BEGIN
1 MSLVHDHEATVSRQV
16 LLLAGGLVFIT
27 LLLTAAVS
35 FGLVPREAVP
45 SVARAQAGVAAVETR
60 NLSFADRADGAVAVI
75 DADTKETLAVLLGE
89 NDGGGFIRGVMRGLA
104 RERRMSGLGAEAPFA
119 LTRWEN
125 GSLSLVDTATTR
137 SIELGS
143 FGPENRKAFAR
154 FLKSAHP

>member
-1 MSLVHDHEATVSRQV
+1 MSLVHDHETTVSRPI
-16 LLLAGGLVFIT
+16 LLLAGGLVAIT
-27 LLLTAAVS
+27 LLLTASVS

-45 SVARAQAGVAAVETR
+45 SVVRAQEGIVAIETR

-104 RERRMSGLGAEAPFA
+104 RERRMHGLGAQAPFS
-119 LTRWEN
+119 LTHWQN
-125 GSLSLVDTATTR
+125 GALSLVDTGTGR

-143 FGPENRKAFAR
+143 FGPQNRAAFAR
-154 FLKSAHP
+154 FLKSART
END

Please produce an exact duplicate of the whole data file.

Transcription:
1 MSLVHDHEATVSRQV
16 LLLAGGLVFIT
27 LLLTAAVS
35 FGLVPREAVP
45 SVARAQAGVAAVETR
60 NLSFADRADGAVAVI
75 DADTKETLAVLLGE
89 NDGGGFIRGVMRGLA
104 RERRMSGLGAEAPFA
119 LTRWEN
125 GSLSLVDTATTR
137 SIELGS
143 FGPENRKAFAR
154 FLKSAHP

>member
-1 MSLVHDHEATVSRQV
+1 MSLVHDHETTVSRPI
-16 LLLAGGLVFIT
+16 LLLAGGLVAIT
-27 LLLTAAVS
+27 LLLTASVS

-45 SVARAQAGVAAVETR
+45 SVVRAQEGIVAIETR

-104 RERRMSGLGAEAPFA
+104 RERRMHGLGAQAPFS
-119 LTRWEN
+119 LTHWQN
-125 GSLSLVDTATTR
+125 GALSLVDTGTGR

-143 FGPENRKAFAR
+143 FGPQNRAAFAR
-154 FLKSAHP
+154 FLKSART